|Department of Public Information • News and Media Division • New York|
Press Conference by Under-Secretary-General following Opening Session
of Sixty-fourth Annual DPI/NGO Conference
(Received from a UN Information Officer.)
BONN, 3 September — At a press conference following the opening session of the sixty-fourth annual Department of Public Information/Non-Governmental Organization (DPI/NGO) Conference, Kiyo Akasaka, United Nations Under-Secretary-General for Communications and Public Information, as well as keynote speakers and other major spokespersons, made remarks and answered questions about the three-day Conference.
Participants included Achim Steiner, Executive Director of the United Nations Environment Programme (UNEP); Flavia Pansieri, Executive Coordinator of the United Nations Volunteers Programme; Vandana Shiva of Navdanya International; Grace Aguiling-Dalisay of VSO Bahaginan in the Philippines; and Felix Dodds, Chair of the DPI/NGO Conference.
Under-Secretary-General Akasaka said that more than 2,200 non-governmental organization representatives from about 100 countries and one territory had registered to take part in the Conference, a record registration with the potential to make the Bonn event one of the biggest yet. There were also a large number of young people and students involved.
He said that in addition to four round-table discussions with prominent experts and civil society leaders, the Conference would have close to 40 workshops organized by NGOs and more than 25 exhibits and a number of public events. The Department of Public Information felt that the high level of interest and participation was due to the sense of urgency felt by NGOs and civil society to move towards more sustainable, just and equitable societies where the planet was protected and every man, woman and child had a chance for a better life.
Specifically, the Conference would examine best practices and discuss how to change consumption and production patterns, he continued. It would also discuss links between the green economy and poverty eradication, and the role of civic engagement and voluntary action in realizing sustainable development. One of the Department’s main goals in taking the Conference outside its traditional home in New York was to expand its network of NGOs and volunteers to new partners in the region where the Conference was being held, he said. That would also offer the opportunity to work together in informing and explaining to communities around the world the links between climate change, water, energy and food — key sustainable development and green economy issues.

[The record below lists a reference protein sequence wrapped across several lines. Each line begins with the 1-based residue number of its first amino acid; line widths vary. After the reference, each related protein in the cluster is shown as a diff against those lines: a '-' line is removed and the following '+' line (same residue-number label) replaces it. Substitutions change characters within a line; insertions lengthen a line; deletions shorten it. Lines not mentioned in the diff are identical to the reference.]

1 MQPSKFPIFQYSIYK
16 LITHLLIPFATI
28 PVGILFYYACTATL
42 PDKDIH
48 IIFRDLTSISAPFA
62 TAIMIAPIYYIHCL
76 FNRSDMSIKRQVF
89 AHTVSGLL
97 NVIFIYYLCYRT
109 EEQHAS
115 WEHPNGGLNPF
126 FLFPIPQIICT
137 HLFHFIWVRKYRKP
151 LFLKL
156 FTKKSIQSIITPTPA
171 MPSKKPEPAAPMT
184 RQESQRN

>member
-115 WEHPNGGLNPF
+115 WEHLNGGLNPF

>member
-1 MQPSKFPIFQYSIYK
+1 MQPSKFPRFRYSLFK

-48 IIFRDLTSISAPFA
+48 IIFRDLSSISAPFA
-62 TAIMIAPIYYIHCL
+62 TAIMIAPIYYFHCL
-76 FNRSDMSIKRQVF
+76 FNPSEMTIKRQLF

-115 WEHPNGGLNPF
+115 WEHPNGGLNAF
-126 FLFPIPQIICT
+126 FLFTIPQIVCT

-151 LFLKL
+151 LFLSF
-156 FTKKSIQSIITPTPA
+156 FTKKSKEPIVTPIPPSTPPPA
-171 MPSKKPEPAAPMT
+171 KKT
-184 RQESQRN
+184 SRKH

Mr. Akasaka stressed that a better understanding of the linkages between those issues, and the power of informed and engaged citizens, would be essential if NGOS expected to succeed at next June’s “Rio+20” United Nations Conference on Sustainable Development. “We cannot leave decisions about our future to Governments alone,” he emphasized. “This Conference is an important opportunity for NGOs and civil society to meet and contribute their expertise and proposals for Rio+20 and beyond.” He encouraged journalists to meet with and talk to the rich diversity of NGO representatives and volunteers available at the Conference, and to cover the many different discussions and events, including special presentations during lunch breaks.
UNEP Executive Director Steiner said it was wonderful to see Germany being proactive in the preparatory process for Rio. Noting that the 1992 Rio “Earth Summit” had became what it was because society had driven the agenda and Governments had responded, he said there was still a long way to go to achieving the same kind of energy and commitment in 2012.